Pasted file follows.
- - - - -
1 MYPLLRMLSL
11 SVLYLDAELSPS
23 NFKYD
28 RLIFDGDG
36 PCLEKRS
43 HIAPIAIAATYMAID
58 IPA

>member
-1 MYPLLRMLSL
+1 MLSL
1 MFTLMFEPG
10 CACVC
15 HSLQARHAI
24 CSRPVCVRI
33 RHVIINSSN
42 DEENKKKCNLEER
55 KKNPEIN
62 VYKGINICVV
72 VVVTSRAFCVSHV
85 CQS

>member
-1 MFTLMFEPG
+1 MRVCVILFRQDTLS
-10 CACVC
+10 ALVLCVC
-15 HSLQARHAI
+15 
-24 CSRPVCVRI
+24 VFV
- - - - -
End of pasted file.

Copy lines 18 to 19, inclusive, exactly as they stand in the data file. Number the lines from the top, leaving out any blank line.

62 VYKGINICVV
72 VVVTSRAFCVSHV